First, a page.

Autoantibodies to laminin 1 in brown Norway and Lewis rats: Epitopes, cytokines, and influence of xenobiotics

Date of Completion

January 1998


Biology, Cell|Health Sciences, Toxicology|Health Sciences, Immunology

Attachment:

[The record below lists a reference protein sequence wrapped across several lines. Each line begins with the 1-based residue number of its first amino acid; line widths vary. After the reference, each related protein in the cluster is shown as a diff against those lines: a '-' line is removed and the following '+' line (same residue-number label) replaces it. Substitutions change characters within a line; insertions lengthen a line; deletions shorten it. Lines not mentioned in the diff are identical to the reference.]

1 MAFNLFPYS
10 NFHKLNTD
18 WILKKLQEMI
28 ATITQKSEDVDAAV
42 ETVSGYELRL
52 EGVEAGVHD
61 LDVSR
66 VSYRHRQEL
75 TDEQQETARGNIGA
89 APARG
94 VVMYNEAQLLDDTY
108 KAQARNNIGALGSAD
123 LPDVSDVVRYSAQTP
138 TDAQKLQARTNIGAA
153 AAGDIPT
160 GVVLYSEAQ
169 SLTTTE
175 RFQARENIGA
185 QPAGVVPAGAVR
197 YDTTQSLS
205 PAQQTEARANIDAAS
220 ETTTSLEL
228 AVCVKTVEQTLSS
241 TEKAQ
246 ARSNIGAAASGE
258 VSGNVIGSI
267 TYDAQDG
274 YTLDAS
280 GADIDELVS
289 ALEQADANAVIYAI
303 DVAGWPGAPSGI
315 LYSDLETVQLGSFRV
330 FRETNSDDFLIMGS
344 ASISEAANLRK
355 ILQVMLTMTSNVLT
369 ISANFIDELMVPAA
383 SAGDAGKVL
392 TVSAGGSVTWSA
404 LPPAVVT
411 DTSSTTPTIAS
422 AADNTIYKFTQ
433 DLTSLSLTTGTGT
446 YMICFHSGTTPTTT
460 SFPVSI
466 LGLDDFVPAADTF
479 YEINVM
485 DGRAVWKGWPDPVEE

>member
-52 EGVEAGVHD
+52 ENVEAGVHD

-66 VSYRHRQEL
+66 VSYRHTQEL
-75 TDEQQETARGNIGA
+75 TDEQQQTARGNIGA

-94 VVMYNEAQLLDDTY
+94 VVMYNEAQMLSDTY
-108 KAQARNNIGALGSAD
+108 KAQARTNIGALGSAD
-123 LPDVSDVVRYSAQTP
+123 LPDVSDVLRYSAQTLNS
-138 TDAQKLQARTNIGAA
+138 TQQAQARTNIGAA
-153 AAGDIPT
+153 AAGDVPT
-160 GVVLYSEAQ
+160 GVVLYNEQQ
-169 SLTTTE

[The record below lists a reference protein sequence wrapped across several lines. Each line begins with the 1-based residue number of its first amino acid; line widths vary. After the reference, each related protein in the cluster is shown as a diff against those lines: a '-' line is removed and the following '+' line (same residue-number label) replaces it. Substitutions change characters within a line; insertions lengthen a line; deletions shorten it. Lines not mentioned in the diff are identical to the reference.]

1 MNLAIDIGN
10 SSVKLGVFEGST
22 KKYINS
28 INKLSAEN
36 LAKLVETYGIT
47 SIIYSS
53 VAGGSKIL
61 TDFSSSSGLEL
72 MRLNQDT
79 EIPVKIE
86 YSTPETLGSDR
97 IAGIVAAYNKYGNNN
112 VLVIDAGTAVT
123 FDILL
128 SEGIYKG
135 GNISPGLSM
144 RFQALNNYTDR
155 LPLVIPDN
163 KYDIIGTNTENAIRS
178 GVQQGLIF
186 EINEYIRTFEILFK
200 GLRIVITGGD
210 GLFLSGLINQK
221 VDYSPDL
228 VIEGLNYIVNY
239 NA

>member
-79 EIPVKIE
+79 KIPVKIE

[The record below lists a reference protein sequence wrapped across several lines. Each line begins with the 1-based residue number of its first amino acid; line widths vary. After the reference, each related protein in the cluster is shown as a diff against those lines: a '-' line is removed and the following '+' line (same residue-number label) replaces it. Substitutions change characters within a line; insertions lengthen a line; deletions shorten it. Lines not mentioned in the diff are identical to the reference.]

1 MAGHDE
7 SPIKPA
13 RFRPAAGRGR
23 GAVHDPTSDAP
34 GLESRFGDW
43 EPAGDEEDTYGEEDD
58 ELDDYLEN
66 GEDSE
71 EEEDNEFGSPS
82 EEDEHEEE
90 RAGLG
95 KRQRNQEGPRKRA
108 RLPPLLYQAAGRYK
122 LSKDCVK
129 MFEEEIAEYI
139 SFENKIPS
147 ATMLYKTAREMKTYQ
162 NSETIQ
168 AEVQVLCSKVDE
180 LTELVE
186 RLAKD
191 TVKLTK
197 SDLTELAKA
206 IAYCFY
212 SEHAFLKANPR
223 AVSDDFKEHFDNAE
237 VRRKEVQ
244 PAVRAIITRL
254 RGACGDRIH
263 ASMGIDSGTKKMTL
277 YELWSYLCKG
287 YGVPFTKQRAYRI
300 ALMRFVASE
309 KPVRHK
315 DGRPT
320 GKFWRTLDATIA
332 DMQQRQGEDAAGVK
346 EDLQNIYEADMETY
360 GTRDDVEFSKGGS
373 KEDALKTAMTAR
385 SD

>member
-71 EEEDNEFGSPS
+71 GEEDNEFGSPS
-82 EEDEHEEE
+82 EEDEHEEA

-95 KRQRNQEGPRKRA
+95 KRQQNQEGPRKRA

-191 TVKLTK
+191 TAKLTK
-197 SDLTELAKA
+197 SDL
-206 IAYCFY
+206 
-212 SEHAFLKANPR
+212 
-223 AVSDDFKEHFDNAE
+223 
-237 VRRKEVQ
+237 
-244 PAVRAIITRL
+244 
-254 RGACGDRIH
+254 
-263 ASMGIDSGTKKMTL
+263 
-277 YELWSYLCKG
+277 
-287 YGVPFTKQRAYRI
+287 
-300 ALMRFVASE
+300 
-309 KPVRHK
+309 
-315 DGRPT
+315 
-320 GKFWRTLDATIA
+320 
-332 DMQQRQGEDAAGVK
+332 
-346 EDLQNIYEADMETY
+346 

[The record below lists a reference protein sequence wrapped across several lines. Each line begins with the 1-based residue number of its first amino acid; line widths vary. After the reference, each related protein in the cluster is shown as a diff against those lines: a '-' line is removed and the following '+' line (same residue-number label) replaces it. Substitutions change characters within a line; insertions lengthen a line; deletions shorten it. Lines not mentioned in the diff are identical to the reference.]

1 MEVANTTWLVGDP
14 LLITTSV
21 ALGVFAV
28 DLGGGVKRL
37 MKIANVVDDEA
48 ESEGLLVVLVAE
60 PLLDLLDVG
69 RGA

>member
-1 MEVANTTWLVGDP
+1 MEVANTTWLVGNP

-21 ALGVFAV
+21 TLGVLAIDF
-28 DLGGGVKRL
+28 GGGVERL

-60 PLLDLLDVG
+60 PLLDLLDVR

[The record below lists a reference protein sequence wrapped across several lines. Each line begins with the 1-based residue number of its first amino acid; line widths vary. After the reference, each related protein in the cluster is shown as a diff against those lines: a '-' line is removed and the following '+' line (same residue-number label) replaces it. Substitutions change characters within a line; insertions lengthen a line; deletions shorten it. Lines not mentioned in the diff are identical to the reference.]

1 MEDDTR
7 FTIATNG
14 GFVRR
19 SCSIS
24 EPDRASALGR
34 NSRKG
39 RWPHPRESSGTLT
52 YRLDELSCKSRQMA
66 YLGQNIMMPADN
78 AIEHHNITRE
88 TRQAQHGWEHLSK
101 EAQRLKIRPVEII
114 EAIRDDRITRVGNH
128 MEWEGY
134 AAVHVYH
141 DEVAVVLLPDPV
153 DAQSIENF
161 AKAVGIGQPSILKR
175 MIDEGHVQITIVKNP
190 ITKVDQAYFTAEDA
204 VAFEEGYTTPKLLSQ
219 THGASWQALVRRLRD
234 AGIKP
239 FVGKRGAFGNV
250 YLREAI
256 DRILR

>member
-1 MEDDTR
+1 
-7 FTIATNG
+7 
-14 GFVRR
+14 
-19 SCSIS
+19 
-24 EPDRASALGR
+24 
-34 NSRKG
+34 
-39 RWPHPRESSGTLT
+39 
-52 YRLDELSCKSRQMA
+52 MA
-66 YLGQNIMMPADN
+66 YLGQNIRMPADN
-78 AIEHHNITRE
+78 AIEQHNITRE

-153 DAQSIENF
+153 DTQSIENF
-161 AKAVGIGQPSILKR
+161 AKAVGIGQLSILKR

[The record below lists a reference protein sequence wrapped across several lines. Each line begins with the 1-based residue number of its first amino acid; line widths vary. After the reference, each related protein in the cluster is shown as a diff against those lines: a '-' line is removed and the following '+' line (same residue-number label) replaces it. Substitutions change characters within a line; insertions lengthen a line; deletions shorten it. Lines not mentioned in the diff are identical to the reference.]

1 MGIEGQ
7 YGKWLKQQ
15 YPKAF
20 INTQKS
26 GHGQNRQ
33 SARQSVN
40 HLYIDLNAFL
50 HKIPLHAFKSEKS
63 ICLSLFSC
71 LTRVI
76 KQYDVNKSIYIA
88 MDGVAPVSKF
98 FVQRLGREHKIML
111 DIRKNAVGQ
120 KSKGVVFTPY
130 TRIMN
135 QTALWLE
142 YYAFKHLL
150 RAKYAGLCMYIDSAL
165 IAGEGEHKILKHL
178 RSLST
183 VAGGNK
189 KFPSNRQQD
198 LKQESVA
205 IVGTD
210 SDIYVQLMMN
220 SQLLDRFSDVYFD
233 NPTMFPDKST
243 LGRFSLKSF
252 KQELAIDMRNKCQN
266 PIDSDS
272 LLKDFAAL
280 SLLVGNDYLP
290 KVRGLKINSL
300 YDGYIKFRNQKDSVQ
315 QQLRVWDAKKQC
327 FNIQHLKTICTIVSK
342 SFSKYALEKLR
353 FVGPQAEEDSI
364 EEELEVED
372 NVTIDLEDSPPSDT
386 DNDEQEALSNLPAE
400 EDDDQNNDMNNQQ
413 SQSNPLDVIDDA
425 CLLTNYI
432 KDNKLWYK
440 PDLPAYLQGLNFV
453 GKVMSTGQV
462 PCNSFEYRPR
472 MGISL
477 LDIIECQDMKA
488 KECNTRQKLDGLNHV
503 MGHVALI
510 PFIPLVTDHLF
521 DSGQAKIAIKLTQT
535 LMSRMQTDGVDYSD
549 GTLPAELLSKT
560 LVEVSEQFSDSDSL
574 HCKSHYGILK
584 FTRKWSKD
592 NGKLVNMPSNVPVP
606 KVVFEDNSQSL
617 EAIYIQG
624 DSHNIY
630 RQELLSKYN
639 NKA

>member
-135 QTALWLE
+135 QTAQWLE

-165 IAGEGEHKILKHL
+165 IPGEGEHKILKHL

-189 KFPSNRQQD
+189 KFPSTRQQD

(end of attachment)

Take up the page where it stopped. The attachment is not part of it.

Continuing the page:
Laminins are genetically conserved, reflecting their similar functional roles across species. Several diseases have been reported in which patients develop autoantibodies to laminin 1. However the pathogenic role of these autoantibodies is unclear. We have therefore established the following specific aim: To examine the regulation of autoimmune responses to laminin 1 in vivo in different rat strains. We have focused on regulation induced by cytokines produced by APC and responding T cells.^ In an immunization model using BN and LEW rats it was found that differences exist between their immune responses to laminin 1. Both strains made antibodies to mouse laminin 1 in CFA. BN rats however produced an autoimmune response to laminin 1, while LEW rats do not. The BN rat responded to a limited number of peptides of laminin 1, however several isotypes of IgG were present. Treatment with LPS partially inhibited the autoimmune response of BN rats to laminin 1. BN rats produced autoantibodies to laminin 1 when exposed to mercury, but LEW rats did not.^ The response of BN rats appeared type-2-cytokine dependent but reactivity to laminin 1 peptides was broad. The addition of exogenous cytokines had little effect on the isotype of antibodies to laminin 1. Co-administration of antibodies to IL-4 however, enhanced the autoimmune response of BN rats.^ These data suggest that immunization with mouse laminin 1 in CFA results in autoimmune responses to laminin 1 in the BN rat with little cytokine polarization. In mercury-treated BN rats, autoimmune responses also occur to laminin 1, but the cytokine response is strongly polarized. Finally the anti-IL-4 results suggest that anti-cytokine antibodies may protect or potentiate cytokine function in vivo. ^